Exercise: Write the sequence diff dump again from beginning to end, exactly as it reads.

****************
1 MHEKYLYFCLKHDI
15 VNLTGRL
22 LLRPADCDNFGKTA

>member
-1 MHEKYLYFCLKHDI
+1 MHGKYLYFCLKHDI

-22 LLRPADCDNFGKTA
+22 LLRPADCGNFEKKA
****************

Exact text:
1 MHEKYLYFCLKHDI
15 VNLTGRL
22 LLRPADCDNFGKTA

>member
-1 MHEKYLYFCLKHDI
+1 MHGKYLYFCLKHDI

-22 LLRPADCDNFGKTA
+22 LLRPADCGNFEKKA